“How does Cannabis One find its acquisitions?” is a question I hear every day. Acquiring a cannabis brand or dispensary is a risky—and costly—endeavor. The potential for profits is massive, but so is the potential for loss. By conducting a thorough investigation and looking for certain risk factors, acquirers can mitigate risk and ensure they’re making a worthy addition to their portfolio.
Cannabis One’s list of criteria for M&A begins with a high-level filter of the financials. With dispensaries, we look for a financial picture that illustrates market stability, depth of penetration, and market share of the neighborhoods. A targeted dispensary’s financials must reflect a smooth, stable cash flow for the prior 12 months with minimum $3.5 million in top-line revenue and a flat-to-up trend with at least a 40-percent gross profit. After financial filters are satisfied, our analysts conduct a “red flag scan.”
The team objectively looks for more than a dozen red flags, such as licensing issues, accounting irregularities, disciplinary actions from regulators, complaints filed against the entity, high turnover, and choppy cash flow. This last factor is particular concerning—and usually an instant dealbreaker, since it more often than not signifies serious systemic problems that cannot be easily resolved.
Gaps in a dispensary’s cash flow are never a positive indicator and will always lower the target’s “deep-dive” (or DD) due diligence score. However, there are rare instances where the gaps in cash flow can actually be cleared, such as a product recall or a temporary closer by regulators to conduct an unwarranted investigation. If this investigation finds the dispensary not in violation, we can restore it to full working status.
If these red flags are cleared, the acquisition target is cued for our proprietary DD due diligence. However, if our analyst doesn’t grant clearance, the file is downgraded, and the acquisition target is moved to our watch list until management can resolve the issues. We have developed our proprietary DD scoring system to speed up the due diligence process; it creates a unitized work flow that breaks up the workload to allow multiple analysts to work on the same file simultaneously. This process has removed the time bottleneck that most due diligence was causing prior to our implementation structure; it has increased our analysts’ productivity by more than 400%. Through this process, our firm has maintained its competitive edge in the cannabis consolidation race.
Upon completion of the DD, our M&A analysts prepare a report and assess a DD score. This score is similar to a personal FICO score: it summarizes the business in an objective nature and in a format that can be easily communicated to the M&A committee for final decision. Dispensary acquisitions tend to be straightforward because the financials tell a fairly complete story: an objective and quantifiable decision-making process is applied to most acquisitions with very little subjectivity.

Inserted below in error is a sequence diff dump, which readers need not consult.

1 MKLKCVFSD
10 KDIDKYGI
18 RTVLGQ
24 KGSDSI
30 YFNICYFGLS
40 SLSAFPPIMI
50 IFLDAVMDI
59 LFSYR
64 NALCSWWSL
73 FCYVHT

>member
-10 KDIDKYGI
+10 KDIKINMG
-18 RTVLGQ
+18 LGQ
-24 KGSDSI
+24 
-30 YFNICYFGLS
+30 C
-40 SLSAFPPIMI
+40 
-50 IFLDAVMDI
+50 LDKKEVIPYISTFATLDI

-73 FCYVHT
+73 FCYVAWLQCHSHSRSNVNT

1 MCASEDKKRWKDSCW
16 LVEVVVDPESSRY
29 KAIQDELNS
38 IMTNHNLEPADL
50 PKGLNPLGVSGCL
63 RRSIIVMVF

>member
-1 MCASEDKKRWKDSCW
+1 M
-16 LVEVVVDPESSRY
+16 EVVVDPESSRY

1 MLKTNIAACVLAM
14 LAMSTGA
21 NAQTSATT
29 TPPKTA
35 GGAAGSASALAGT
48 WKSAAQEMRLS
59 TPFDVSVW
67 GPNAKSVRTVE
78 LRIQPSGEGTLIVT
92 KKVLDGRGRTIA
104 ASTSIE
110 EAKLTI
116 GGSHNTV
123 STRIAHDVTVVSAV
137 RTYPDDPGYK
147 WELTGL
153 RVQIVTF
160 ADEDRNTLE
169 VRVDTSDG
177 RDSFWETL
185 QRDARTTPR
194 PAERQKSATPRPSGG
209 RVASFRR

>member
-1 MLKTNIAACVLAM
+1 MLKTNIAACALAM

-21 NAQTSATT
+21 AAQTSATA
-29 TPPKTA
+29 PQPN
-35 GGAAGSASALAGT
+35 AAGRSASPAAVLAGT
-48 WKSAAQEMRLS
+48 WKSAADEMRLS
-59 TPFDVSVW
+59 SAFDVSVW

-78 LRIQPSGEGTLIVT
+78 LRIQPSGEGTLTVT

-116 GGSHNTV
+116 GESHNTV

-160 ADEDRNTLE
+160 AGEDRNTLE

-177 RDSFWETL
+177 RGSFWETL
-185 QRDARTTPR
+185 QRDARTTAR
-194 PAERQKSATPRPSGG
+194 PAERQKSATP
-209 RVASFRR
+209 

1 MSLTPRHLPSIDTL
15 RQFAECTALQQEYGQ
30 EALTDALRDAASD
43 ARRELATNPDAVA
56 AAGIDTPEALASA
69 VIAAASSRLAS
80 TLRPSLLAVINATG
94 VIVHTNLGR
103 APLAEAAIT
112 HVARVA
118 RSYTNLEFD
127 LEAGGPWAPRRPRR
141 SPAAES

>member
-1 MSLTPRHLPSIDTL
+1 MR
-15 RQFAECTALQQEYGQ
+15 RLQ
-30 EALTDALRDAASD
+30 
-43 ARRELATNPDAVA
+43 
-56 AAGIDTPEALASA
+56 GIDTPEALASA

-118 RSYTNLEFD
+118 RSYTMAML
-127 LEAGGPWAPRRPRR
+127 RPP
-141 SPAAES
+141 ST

Cannabis One’s acquisition criteria for cannabis brands, however, is very different from our dispensary acquisitions because the evaluation criteria has to be much more subjective. Market share and rapid growth in market share are the most import metrics we look for in our brand acquisitions. With brand acquisitions, the revenue hurdle for consideration is currently $5 million in trailing 12-month revenue with an overall up-trending growth pattern.
The brand acquisition process commences with a review of the financials similar to the screening conducted on dispensaries. We generally look for the same type of immediate red flags as our dispensaries. Once the revenue and red flag screens have been satisfied, our M&A team starts a subjective evaluation to determine the brand’s penetration into its respective market. Like any brand acquisition, the most important factor in our brand acquisition decision-making is market share.
To determine market share, we have developed a grading process taking into consideration factors like: 1) the number of dispensaries in a geographic area that carry the brand; 2) the brand’s location within dispensaries: whether it’s a highly-trafficked area or tucked into the back of a site; 3) the number of a brand’s products displayed in each store. (Less than 25 percent is considered an immediate red flag and typically a disqualifier from consideration.)
The final step in Cannabis One’s due diligence process for brands is the onsite visit. Once Cannabis One’s M&A analysts complete this onsite visit, they prepare an extremely comprehensive report on the brand—sometimes more than 100 pages long—for our acquisition committee. The committee evaluates the analysts’ recommendations, prepares deal terms, and rates a target based on a proprietary grading scale developed in-house. And then, finally, an offer will be made. From there, it’s off to the races!